Exploring the vast underground world of New York City with three of the people who know it best.
“Morning and night the hordes of clerks and stenographers and business men who fill the offices of down-town New York have poured across Newspaper Row and City Hall Park with scarcely a glance at the labor progressing underfoot that is going to bring them so many minutes nearer their work in the morning, and at night so many minutes nearer their play.”
An essay drawn from the introduction of Davidson’s iconic book Subway, first published in 1986:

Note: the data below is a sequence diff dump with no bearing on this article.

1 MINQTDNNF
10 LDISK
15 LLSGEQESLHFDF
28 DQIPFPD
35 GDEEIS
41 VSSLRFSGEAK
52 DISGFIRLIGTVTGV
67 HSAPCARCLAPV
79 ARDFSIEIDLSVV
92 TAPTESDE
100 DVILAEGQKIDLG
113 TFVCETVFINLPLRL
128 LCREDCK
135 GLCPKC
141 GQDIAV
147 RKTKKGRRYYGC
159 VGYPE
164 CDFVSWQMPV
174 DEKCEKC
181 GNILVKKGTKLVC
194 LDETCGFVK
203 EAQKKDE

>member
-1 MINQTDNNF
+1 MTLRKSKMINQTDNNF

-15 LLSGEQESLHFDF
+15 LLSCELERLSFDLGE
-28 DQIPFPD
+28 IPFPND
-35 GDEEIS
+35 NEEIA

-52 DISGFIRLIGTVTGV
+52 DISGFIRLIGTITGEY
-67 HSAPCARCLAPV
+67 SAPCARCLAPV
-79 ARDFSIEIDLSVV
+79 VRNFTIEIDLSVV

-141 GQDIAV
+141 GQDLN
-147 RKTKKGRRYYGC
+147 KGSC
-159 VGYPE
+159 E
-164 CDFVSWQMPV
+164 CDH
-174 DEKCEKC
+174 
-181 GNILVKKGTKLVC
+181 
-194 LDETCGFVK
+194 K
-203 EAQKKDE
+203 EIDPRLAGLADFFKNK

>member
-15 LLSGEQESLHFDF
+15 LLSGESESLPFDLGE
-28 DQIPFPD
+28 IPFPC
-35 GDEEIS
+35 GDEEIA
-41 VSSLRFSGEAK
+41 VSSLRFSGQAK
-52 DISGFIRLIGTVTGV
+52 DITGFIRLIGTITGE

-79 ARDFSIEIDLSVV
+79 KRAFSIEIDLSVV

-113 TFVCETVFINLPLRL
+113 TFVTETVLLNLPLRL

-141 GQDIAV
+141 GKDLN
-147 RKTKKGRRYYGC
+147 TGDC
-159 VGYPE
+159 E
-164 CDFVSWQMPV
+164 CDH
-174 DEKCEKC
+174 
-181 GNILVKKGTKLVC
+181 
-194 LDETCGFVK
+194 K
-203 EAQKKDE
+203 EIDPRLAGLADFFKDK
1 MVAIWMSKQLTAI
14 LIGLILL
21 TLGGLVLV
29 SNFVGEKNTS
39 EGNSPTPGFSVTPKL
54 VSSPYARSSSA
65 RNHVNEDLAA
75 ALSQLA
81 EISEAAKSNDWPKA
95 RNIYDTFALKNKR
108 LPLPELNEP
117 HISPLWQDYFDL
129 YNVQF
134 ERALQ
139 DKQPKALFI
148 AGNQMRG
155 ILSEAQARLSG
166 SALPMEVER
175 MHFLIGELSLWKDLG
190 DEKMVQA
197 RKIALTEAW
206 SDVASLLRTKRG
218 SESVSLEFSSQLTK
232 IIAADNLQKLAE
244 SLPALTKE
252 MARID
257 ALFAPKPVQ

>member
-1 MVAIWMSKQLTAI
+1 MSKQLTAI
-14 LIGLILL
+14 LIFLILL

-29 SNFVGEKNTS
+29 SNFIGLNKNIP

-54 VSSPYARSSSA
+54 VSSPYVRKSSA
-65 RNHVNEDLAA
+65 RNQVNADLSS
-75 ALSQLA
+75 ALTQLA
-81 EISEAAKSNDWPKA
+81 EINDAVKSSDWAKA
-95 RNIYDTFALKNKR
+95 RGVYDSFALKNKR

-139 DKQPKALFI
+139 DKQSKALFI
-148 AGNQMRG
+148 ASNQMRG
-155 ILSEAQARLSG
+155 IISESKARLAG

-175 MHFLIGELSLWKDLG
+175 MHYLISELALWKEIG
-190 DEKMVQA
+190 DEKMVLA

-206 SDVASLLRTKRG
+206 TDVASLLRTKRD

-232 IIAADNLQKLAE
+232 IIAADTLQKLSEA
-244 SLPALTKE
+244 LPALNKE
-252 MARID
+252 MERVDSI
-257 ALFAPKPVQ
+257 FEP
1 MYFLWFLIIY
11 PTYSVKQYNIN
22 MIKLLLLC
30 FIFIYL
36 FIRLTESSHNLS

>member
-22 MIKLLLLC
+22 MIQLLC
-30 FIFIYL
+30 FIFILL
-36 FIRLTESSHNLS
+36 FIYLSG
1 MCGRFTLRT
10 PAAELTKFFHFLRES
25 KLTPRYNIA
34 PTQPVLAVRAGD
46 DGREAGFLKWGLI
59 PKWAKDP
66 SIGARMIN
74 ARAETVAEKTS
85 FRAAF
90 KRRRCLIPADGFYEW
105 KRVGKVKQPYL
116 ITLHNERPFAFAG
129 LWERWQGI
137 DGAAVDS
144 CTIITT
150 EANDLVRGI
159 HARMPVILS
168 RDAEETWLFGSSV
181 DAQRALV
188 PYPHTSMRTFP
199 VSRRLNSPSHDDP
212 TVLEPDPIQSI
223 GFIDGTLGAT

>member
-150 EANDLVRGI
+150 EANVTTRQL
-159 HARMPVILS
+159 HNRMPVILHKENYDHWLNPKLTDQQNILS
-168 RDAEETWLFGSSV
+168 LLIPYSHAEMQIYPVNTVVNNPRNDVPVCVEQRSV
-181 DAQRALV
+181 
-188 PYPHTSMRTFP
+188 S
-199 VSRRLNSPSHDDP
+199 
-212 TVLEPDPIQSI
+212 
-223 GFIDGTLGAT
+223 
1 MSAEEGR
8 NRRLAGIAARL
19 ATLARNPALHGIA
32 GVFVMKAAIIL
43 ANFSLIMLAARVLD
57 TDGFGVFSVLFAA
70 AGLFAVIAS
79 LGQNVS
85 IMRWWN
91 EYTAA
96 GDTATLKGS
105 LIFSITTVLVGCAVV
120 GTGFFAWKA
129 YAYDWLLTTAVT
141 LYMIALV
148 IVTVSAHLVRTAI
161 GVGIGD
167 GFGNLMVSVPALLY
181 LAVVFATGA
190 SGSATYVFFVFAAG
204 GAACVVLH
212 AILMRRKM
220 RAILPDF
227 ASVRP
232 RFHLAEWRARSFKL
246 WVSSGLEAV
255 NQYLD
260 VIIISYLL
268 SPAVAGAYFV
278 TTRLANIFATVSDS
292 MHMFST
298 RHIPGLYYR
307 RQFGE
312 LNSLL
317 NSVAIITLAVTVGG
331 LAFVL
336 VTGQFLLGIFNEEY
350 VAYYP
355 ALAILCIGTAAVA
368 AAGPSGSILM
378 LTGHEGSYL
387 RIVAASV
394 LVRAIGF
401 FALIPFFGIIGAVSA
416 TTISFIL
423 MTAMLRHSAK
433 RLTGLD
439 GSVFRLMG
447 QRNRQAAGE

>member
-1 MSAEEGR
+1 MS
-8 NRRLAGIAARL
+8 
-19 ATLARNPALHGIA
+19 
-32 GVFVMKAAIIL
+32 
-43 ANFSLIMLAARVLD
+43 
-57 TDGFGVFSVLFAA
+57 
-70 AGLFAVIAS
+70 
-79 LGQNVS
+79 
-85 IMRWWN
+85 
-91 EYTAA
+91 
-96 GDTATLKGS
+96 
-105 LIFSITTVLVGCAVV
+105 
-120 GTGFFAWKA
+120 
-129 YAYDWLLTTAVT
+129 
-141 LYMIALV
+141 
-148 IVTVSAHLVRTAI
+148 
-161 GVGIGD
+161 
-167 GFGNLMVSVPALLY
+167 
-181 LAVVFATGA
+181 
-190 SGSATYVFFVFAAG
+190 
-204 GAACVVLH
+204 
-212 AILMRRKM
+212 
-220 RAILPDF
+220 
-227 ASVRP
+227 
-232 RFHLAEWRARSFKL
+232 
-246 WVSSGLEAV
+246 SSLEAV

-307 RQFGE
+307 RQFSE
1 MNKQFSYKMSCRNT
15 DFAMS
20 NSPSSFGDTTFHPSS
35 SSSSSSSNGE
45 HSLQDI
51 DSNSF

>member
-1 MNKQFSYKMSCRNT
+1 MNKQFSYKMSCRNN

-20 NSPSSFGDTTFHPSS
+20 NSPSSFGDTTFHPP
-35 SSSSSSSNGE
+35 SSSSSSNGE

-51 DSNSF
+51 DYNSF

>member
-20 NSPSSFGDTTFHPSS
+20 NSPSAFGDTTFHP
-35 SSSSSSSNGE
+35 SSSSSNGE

To prepare myself for the subway, I started a crash diet, a military fitness exercise program, and early every morning I jogged in the park. I knew I would need to train like an athlete to be physically able to carry my heavy camera equipment around in the subway for hours every day. Also, I thought that if anything was going to happen to me down there I wanted to be in good shape, or at least to believe that I was. Each morning I carefully packed my cameras, lenses, strobe light, filters, and accessories in a small, canvas camera bag. In my green safari jacket with its large pockets, I placed my police and subway passes, a few rolls of film, a subway map, a notebook, and a small, white, gold-trimmed wedding album containing pictures of people I’d already photographed in the subway. In my pants pocket I carried quarters for the people in the subway asking for money, change for the phone, and several tokens. I also carried a key case with additional identification and a few dollars tucked inside, a whistle, and a small Swiss Army knife that gave me a little added confidence. I had a clean handkerchief and a few Band-Aids in case I found myself bleeding.